The results below are based on a test set of 300 live test cases, i.e. malicious URLs found in the field, which were tested using our Real-World Testing Framework between the 10thNovember 2017 and the 30thNovember 2017. Additionally, 10 malicious test cases came from the email vector (emails with malicious attachments and emails containing links to malicious websites). The same infection vectors were used as a typical user would experience in everyday life. The test cases used cover a wide range of current malicious sites, and provide insights into the protection given by the various products (using all their protection features) while surfing the web. Using the same methodology, a false alarm test with 300 clean test cases was performed.

  Protection Rate False Alarms 
Sophos  100%  3
Bitdefender  100% 
Kaspersky Lab  99.7% 
Symantec  99.7% 
Cylance  99.7%  12 
CrowdStrike  97.1% 
McAfee  95.2% 
Carbon Black  91.9% 
SentinelOne  84.2% 


Ransomware Test

In order to measure how good the products are at detecting and blocking ransomware, we tested against a variety of new ransomware samples, in total 300 test cases, between 22nd November 2017 and 16th December 2017.

  Protection Rate
Bitdefender  100%
Cylance  99.3% 
Kaspersky Lab  99.0% 
Symantec  97.3% 
McAfee  97.0% 
CrowdStrike  95.7% 
Sophos  95.3%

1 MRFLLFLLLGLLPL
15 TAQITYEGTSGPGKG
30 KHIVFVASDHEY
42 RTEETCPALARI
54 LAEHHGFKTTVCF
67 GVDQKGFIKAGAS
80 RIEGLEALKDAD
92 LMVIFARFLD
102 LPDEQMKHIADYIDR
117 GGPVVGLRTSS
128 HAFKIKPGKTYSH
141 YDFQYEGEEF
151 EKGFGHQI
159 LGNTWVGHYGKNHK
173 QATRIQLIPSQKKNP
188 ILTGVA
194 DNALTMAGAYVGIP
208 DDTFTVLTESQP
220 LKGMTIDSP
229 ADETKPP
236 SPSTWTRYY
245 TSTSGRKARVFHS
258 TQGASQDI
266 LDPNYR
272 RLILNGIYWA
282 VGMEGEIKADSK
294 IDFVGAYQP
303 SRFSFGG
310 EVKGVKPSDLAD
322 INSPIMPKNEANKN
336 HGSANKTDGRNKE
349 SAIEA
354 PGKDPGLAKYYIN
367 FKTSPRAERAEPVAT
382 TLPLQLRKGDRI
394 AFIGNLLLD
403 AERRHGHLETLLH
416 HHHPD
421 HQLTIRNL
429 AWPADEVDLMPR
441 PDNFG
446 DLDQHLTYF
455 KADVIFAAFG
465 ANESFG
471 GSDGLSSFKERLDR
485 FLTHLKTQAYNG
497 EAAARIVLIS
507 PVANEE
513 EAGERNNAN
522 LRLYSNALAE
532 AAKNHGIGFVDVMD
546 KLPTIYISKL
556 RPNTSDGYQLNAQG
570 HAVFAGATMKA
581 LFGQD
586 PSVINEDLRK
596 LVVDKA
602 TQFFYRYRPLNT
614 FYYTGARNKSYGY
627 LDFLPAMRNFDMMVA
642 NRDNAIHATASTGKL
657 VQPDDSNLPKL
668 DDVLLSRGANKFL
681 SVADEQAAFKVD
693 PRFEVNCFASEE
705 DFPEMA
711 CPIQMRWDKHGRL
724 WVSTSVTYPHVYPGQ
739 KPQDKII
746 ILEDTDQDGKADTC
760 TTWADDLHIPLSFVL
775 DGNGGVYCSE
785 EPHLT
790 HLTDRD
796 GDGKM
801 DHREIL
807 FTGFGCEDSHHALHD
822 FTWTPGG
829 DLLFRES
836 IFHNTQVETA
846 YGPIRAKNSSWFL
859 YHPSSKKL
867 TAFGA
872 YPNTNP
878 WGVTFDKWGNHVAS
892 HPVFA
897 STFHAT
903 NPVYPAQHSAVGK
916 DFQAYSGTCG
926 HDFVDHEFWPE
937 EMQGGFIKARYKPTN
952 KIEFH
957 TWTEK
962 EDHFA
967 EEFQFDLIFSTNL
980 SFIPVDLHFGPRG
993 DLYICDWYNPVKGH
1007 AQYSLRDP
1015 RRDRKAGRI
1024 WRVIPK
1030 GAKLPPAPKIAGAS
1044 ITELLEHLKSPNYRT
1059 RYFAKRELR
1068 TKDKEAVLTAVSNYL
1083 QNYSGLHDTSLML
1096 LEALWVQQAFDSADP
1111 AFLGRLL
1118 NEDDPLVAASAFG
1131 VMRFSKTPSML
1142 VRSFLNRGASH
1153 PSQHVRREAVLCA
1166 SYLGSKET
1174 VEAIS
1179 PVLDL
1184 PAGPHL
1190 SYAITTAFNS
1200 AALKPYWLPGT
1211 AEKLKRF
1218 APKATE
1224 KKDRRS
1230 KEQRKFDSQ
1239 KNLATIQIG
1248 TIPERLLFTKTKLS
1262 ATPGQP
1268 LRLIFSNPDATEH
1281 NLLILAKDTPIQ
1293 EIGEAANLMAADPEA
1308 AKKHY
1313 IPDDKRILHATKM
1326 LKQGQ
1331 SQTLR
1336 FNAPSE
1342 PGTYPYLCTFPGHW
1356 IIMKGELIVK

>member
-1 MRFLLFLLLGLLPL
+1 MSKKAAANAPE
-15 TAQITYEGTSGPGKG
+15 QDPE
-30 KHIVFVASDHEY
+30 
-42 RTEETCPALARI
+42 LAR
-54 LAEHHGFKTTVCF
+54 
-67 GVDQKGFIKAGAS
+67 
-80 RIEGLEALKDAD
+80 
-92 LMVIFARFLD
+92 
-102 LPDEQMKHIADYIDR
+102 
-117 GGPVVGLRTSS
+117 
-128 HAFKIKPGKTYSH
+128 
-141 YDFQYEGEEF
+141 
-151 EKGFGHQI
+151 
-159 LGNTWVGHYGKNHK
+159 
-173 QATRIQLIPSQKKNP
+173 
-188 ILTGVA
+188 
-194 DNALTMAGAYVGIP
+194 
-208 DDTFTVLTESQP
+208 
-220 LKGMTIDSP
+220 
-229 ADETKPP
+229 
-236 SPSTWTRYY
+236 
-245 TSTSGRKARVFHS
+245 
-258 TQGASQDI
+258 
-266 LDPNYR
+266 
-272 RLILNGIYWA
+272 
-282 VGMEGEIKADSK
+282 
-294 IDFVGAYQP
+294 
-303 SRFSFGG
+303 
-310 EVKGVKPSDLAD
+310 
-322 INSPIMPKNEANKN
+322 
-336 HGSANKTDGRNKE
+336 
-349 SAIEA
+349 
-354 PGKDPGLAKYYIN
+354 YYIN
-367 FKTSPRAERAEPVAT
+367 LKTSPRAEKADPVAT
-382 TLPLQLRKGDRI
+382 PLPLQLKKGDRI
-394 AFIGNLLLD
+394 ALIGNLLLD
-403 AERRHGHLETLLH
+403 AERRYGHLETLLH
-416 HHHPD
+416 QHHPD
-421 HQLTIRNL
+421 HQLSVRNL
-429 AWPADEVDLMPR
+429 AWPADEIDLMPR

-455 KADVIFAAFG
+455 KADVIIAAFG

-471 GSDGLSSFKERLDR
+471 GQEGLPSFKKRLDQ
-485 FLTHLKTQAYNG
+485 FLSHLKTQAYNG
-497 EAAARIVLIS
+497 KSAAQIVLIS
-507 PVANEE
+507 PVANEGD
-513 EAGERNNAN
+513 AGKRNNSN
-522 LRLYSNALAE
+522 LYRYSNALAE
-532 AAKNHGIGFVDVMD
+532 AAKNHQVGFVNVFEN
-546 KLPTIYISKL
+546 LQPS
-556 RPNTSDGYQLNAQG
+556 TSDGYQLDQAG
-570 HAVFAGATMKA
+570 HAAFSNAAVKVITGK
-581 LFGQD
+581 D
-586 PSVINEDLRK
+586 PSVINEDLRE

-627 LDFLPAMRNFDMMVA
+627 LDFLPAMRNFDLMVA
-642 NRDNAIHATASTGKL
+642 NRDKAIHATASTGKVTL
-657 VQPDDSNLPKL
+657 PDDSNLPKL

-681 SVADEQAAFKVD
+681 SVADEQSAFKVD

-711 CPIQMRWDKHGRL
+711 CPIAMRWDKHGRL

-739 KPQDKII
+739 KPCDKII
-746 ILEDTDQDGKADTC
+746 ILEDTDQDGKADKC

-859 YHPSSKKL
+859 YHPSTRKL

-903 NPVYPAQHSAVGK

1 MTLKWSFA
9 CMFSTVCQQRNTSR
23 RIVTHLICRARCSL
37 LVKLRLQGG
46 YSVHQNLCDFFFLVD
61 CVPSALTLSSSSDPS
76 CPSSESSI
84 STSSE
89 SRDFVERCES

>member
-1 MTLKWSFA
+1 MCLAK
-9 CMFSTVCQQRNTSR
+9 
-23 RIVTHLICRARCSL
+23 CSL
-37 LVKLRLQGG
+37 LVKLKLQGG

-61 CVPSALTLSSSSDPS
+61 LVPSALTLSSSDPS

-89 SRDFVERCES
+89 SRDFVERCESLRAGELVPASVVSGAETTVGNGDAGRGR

Carbon Black  86.3% 
SentinelOne  76.3% 


Copyright and Disclaimer

This publication is Copyright © 2018 by AV-Comparatives ®. Any use of the results, etc. in whole or in part, is ONLY permitted after the explicit written agreement of the management board of AV-Comparatives prior to any publication. AV-Comparatives and its testers cannot be held liable for any damage or loss, which might occur as result of, or in connection with, the use of the information provided in this paper. We take every possible care to ensure the correctness of the basic data, but a liability for the correctness of the test results cannot be taken by any representative of AV-Comparatives. We do not give any guarantee of the correctness, completeness, or suitability for a specific purpose of any of the information/content provided at any given time. No one else involved in creating, producing or delivering test results shall be liable for any indirect, special or consequential damage, or loss of profits, arising out of, or related to, the use or inability to use, the services provided by the website, test documents or any related data.

For more information about AV-Comparatives and the testing methodologies, please visit our website.

(March 2018)